Trump tried to show that impeachment hasn’t harmed him by placing himself on the ballot in three Southern states, and the plan completely backfired.
After the Kentucky defeat, the president added, much was riding on Louisiana.
“So, Trump took a loss,” the president said, referring to Bevin’s defeat. “So you got to give me a big win, please. OK? OK?”
Trump’s activity in the Louisiana contest was particularly extensive: In addition to the rallies, he called into conservative radio stations on Rispone’s behalf, recorded get-out-the-vote robocalls and videos, and sent out a stream of tweets savaging Edwards. On Saturday, the president wrote several tweets encouraging Louisianans to cast their ballots for Rispone.
Trump needed Louisiana because he was trying to show Republicans that the Kentucky loss was all on Gov. Matt Bevin. The president made each of these contests about supporting Donald Trump. Matt Bevin ran against impeachment and lost. Rispone had the benefit of a full Trump push in a red state where the president has a 52% approval rating and lost.
Instead of displaying strength, Trump put his political weakness on full display. The base of the Republican Party has shrunk, and the Republicans that are left are demonstrating that they aren’t going to whatever the president asks without question.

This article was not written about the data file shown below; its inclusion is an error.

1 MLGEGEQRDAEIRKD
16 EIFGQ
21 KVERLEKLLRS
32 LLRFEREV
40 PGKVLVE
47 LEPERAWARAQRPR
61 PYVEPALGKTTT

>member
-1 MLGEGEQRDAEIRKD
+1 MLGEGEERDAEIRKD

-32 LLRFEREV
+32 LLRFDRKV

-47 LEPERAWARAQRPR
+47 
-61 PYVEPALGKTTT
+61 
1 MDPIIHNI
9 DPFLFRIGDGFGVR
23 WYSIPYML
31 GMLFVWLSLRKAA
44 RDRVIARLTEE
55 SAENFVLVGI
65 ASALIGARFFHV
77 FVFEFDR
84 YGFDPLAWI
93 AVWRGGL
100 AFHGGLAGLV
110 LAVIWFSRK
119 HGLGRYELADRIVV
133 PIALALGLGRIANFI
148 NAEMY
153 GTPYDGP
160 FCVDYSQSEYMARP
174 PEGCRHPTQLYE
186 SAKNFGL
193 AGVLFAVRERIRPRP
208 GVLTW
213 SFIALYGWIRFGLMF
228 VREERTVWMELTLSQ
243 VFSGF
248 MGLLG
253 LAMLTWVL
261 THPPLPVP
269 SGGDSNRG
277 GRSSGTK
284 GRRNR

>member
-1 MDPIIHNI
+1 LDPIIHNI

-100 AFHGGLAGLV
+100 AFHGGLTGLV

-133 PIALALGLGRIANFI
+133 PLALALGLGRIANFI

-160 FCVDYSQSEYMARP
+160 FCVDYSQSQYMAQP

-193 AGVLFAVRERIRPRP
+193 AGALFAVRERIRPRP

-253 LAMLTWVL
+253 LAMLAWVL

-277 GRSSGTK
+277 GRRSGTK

Trump is the weakest incumbent running for reelection since George W. Bush in 1992, and his Southern strategy gave Republicans more reason to worry in 2020.
Mr. Easley is the founder/managing editor and Senior White House and Congressional correspondent for PoliticusUSA. Jason has a Bachelor’s Degree in Political Science. His graduate work focused on public policy, with a specialization in social reform movements.
Awards and Professional Memberships
Member of the Society of Professional Journalists and The American Political Science Association